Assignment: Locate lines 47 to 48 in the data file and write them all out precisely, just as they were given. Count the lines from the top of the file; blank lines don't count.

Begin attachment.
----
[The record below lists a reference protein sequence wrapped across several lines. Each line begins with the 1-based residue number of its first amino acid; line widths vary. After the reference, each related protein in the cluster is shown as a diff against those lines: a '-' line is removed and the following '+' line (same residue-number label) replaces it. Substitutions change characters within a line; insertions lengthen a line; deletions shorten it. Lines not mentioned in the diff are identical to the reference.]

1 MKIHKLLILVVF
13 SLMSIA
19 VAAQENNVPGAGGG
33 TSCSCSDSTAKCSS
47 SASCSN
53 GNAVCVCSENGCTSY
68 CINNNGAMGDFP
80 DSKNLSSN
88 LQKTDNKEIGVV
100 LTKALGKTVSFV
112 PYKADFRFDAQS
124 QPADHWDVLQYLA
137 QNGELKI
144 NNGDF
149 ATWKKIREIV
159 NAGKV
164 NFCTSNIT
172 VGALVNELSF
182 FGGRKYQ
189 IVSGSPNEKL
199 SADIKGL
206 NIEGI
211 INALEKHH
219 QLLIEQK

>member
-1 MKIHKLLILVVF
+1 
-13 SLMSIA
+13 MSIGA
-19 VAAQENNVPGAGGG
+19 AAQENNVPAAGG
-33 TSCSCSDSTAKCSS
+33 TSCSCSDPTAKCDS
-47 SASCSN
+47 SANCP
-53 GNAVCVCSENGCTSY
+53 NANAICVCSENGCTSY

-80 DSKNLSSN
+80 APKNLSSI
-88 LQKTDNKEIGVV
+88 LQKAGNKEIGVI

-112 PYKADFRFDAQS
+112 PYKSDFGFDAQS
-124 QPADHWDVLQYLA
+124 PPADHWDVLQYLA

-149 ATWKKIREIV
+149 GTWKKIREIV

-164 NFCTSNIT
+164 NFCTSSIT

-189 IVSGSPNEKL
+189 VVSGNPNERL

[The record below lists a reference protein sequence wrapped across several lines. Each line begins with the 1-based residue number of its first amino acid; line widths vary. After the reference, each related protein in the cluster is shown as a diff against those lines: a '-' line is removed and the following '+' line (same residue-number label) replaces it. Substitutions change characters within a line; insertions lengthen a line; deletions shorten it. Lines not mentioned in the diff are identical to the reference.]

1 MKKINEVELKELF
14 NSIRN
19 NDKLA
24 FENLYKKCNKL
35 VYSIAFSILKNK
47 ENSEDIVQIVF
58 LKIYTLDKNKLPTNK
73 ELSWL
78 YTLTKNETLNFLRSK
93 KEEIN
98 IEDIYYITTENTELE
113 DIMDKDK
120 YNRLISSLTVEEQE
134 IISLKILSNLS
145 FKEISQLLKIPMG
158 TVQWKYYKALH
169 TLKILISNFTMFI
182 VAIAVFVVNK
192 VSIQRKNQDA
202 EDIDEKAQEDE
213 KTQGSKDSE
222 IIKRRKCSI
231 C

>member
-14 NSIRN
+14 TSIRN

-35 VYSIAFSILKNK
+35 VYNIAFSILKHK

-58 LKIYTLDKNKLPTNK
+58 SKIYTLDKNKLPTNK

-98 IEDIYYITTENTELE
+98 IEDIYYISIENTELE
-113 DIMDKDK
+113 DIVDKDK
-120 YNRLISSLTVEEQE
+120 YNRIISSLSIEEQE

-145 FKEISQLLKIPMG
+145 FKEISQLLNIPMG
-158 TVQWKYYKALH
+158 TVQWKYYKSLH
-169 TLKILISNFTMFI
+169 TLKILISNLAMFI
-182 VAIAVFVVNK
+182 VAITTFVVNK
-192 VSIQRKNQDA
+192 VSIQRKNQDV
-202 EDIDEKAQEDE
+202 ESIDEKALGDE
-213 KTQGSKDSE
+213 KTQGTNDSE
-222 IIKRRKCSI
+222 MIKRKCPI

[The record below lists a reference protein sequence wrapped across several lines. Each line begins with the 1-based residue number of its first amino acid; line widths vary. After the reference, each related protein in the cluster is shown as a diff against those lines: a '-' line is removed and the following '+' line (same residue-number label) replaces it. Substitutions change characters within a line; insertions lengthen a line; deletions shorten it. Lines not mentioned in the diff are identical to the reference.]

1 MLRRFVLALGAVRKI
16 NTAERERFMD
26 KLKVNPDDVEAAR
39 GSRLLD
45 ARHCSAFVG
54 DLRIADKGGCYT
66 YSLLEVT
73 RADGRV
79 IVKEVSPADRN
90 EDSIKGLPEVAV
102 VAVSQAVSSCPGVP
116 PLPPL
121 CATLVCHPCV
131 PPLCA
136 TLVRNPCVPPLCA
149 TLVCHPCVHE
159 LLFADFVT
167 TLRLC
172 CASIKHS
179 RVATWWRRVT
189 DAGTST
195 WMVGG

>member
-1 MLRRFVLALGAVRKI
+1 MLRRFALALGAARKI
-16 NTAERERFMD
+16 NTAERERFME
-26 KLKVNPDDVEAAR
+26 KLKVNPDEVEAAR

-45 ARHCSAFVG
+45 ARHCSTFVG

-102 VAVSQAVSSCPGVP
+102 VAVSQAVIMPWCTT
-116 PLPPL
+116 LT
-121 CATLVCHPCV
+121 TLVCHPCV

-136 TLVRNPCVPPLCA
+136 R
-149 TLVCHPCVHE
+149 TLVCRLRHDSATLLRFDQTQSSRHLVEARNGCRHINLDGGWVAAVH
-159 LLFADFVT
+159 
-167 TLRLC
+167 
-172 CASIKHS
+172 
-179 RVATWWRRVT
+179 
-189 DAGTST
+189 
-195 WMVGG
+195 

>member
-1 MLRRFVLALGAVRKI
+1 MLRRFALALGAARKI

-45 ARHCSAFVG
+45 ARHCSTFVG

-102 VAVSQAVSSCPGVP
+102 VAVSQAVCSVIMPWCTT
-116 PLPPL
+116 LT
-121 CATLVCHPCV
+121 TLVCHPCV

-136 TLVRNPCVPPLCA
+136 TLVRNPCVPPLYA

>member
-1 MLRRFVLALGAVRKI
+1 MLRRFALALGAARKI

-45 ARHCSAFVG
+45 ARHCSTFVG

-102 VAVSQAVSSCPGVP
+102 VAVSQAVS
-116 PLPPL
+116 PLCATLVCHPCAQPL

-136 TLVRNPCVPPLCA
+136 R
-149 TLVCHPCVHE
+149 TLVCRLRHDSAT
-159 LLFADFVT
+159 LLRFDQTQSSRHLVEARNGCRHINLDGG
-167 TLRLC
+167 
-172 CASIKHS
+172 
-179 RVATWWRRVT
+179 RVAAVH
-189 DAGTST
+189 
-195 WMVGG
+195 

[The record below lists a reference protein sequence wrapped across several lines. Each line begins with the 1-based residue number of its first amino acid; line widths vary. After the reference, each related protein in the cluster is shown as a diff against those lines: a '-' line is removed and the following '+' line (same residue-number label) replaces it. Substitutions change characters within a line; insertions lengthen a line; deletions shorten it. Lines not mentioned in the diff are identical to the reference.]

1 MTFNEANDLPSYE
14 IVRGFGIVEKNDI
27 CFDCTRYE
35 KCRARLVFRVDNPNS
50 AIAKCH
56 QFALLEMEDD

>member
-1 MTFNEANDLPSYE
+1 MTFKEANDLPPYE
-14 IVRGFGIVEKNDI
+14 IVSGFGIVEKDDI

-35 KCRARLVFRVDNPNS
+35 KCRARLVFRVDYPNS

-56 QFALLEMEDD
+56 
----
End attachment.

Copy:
-149 ATWKKIREIV
+149 GTWKKIREIV